Then there’s the top-down approach. In publishing and blogging, we talk about “platform.” For leaders, Jenni Catron calls it “clout.” Whatever the term, people in positions of power have the opportunity to steward their influence. They can keep the issue of diversity at the forefront of their organizational priorities and conversations. Beyond that, they can choose to feature the voices of women and racial minorities.

This stewardship is important for our churches and organizations, but especially for conferences—where people look to the lineups to see who they should be listening or paying attention to. Last year’s Nines conference had over 30,000 viewers, and there was much promotion going on during the presentations at this year’s conference. In addition to the stage, there is a lot of book and product placements at major conferences. These events encourage an embrace of new voices in our reading, organizations, and other areas of life. Additionally, consistently championing diverse voices will likely increase more diverse attendance and viewership over time, which will result in broader conversations and just actions across the board.

As a double minority in the evangelical community, I don’t rally for the diversity cause because women or minorities need to become famous or secure the approval of white men. We don’t. It is God who justifies, determines the time set before us, and the nature of our work. It is he who will open doors for the called and faithful that no man can shut.

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On the other hand, I understand the value my white male brothers bring to the table. How could I not? As the dominant culture, their many contributions are at the forefront of Christian organizations, churches, and schools. And yet, it’s possible to go through evangelical education programs and leadership training without gaining familiarity with female and minority voices. White men stand to grow in their faith journey, their leadership, and their theology by learning from the perspectives of women and minorities.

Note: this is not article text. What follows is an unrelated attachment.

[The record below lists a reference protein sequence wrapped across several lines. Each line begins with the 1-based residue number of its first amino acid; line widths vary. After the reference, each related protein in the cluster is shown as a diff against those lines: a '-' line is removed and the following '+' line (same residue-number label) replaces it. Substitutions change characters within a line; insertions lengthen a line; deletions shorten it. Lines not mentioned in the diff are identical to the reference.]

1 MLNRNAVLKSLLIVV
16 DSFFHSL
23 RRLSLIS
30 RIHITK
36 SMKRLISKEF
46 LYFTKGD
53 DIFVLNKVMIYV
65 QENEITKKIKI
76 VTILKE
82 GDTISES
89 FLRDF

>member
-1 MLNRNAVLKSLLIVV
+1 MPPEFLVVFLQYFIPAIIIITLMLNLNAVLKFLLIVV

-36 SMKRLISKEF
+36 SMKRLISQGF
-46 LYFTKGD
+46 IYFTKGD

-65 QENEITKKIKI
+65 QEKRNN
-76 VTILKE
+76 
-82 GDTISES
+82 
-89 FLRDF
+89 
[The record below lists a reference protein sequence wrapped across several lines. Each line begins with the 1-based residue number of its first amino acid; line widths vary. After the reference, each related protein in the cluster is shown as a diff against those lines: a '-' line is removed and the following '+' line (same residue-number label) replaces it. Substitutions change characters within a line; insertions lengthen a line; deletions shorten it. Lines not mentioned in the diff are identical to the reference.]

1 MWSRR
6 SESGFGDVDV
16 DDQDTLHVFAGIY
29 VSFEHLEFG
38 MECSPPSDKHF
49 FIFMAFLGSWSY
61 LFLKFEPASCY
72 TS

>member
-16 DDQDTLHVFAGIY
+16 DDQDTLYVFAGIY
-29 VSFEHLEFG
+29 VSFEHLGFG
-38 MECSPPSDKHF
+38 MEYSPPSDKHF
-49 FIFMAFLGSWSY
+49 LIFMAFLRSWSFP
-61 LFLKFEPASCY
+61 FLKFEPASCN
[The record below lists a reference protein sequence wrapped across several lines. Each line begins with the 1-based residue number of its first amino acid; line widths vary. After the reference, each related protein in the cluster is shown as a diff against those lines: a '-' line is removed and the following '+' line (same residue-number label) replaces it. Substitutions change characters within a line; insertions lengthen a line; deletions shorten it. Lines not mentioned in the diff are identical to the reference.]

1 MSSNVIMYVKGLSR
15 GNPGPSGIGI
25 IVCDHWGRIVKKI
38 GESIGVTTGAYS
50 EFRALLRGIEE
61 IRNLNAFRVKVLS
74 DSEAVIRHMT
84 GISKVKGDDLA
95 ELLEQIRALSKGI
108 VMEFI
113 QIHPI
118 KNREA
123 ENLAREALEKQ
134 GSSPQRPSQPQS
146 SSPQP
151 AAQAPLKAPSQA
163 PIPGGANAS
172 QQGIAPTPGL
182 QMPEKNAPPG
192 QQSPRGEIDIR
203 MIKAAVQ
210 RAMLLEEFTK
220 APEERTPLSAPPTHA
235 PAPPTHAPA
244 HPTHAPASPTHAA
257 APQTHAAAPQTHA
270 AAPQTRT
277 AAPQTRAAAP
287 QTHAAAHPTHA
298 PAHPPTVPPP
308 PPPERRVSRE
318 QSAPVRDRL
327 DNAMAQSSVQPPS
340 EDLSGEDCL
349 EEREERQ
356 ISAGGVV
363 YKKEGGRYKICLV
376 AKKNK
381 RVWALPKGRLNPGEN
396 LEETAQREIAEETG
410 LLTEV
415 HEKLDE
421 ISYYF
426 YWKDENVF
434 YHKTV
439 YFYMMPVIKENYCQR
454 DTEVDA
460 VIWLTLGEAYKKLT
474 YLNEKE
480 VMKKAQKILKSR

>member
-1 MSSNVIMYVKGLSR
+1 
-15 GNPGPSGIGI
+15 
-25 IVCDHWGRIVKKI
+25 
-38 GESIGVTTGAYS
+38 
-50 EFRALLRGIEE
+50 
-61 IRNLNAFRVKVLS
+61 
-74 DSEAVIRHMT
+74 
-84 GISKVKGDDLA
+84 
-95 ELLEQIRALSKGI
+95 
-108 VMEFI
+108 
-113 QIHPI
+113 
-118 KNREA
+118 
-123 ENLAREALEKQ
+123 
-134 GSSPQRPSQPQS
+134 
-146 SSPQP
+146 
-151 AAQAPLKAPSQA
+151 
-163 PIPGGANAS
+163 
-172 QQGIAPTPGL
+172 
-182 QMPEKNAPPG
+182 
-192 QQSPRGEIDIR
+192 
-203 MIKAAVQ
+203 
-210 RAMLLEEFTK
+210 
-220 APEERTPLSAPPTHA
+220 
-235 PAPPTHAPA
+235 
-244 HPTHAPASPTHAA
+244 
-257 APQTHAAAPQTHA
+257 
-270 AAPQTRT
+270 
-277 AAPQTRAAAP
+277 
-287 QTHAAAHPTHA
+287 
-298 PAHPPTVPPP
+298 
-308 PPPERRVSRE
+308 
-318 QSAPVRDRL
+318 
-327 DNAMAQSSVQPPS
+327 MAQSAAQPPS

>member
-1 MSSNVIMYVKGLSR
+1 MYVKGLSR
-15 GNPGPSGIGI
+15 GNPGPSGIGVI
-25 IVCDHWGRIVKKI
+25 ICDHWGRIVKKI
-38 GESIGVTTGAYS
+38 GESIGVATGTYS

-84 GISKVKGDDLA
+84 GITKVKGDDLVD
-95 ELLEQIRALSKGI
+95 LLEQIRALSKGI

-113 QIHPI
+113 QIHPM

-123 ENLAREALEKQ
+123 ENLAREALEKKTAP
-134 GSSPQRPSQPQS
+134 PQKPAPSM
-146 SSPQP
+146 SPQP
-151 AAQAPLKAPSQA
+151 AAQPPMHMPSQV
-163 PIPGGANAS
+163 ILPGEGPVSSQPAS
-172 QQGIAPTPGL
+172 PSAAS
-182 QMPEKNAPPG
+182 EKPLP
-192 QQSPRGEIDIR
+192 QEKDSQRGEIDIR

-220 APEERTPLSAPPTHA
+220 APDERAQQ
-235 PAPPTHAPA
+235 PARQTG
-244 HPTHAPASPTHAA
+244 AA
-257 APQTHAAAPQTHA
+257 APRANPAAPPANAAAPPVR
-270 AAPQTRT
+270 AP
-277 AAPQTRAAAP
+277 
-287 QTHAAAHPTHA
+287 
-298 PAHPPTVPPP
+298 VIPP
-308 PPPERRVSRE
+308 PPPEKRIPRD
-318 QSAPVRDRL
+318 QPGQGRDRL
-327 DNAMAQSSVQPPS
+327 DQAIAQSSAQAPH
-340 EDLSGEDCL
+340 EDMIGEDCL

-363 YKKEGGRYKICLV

Regardless of their platforms, Christian women and minorities are writing books, teaching classes, giving talks, starting churches, leading organizations, and doing a myriad of important work to serve the church. Diversity statements are a good first step. So are conference lineups that demonstrate racial, ethnic, and gender diversity. But the question remains, where will we go from here? How much will we do to harness the inspired work of the whole Body of Christ?

My hope is not that we have an outward embrace of diversity, which allows for colorful brochures and an acceptable “PC” label, but an embedded spirit of unity in diversity, that changes the way we see each other, our leadership, our teamwork, and the gospel that unites us all.

Natasha Sistrunk Robinson is the Assistant Director of the Center for the Development of Evangelical Leadership (CDEL) at Gordon-Conwell Theological Seminary (Charlotte campus). She is the author of a mentoring book about intentional discipleship (Zondervan, February 2016). She is an inspirational speaker, freelance writer, and human trafficking advocate. Connect with Natasha through her official website, blog, Facebook, Twitter, Pinterest, or Instagram.